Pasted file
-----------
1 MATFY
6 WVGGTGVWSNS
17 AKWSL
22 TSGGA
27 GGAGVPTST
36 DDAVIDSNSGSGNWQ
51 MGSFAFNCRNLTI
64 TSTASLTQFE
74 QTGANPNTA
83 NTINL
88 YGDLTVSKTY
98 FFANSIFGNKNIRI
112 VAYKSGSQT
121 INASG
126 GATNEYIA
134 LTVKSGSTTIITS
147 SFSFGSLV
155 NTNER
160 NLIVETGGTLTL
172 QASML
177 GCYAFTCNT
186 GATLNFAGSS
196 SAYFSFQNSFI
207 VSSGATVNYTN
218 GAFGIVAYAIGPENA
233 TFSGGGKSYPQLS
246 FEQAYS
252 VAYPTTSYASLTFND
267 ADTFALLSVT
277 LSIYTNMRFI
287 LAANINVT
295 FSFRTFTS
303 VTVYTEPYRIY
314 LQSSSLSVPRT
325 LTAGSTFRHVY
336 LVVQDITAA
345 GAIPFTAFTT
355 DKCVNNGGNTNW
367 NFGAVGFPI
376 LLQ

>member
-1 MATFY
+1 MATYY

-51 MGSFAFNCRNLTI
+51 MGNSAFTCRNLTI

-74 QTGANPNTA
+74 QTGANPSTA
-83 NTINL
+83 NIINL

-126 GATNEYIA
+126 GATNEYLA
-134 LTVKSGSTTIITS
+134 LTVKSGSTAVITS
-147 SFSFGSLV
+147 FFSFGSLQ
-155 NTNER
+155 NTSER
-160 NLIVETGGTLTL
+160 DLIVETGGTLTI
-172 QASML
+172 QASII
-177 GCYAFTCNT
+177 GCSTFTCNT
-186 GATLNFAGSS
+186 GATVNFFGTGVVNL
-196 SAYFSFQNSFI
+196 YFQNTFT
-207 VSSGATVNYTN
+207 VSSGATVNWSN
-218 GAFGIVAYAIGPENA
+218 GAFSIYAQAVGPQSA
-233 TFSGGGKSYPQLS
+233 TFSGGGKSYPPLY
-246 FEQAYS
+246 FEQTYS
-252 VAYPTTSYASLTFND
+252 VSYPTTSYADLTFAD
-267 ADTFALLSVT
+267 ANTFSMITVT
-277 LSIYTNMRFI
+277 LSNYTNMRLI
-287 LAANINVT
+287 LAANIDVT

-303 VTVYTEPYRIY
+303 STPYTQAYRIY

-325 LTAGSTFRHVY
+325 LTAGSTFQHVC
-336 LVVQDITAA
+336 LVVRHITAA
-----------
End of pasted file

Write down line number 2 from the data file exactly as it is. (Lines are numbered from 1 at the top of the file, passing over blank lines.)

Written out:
6 WVGGTGVWSNS